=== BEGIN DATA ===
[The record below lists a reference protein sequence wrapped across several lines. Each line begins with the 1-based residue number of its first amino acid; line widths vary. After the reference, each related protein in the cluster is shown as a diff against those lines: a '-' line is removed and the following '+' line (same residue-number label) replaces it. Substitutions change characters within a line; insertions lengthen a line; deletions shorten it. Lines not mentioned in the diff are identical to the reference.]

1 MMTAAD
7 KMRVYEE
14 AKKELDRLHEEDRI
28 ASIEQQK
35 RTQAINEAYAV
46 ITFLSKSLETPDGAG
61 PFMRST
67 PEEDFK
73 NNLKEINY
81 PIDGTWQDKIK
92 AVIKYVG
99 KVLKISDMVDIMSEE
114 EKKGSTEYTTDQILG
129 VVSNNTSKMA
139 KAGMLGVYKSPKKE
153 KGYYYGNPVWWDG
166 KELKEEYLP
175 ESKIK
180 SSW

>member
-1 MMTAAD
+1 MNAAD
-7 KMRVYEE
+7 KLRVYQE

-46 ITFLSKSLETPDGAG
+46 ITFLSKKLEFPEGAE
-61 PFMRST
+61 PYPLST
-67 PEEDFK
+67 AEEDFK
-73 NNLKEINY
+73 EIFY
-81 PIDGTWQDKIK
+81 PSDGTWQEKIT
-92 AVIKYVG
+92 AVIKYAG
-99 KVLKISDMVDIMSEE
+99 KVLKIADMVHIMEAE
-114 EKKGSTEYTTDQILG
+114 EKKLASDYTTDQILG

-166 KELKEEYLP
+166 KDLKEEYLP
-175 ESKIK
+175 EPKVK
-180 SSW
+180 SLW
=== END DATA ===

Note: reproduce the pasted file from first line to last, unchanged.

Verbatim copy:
[The record below lists a reference protein sequence wrapped across several lines. Each line begins with the 1-based residue number of its first amino acid; line widths vary. After the reference, each related protein in the cluster is shown as a diff against those lines: a '-' line is removed and the following '+' line (same residue-number label) replaces it. Substitutions change characters within a line; insertions lengthen a line; deletions shorten it. Lines not mentioned in the diff are identical to the reference.]

1 MMTAAD
7 KMRVYEE
14 AKKELDRLHEEDRI
28 ASIEQQK
35 RTQAINEAYAV
46 ITFLSKSLETPDGAG
61 PFMRST
67 PEEDFK
73 NNLKEINY
81 PIDGTWQDKIK
92 AVIKYVG
99 KVLKISDMVDIMSEE
114 EKKGSTEYTTDQILG
129 VVSNNTSKMA
139 KAGMLGVYKSPKKE
153 KGYYYGNPVWWDG
166 KELKEEYLP
175 ESKIK
180 SSW

>member
-1 MMTAAD
+1 MNAAD
-7 KMRVYEE
+7 KLRVYQE

-46 ITFLSKSLETPDGAG
+46 ITFLSKKLEFPEGAE
-61 PFMRST
+61 PYPLST
-67 PEEDFK
+67 AEEDFK
-73 NNLKEINY
+73 EIFY
-81 PIDGTWQDKIK
+81 PSDGTWQEKIT
-92 AVIKYVG
+92 AVIKYAG
-99 KVLKISDMVDIMSEE
+99 KVLKIADMVHIMEAE
-114 EKKGSTEYTTDQILG
+114 EKKLASDYTTDQILG

-166 KELKEEYLP
+166 KDLKEEYLP
-175 ESKIK
+175 EPKVK
-180 SSW
+180 SLW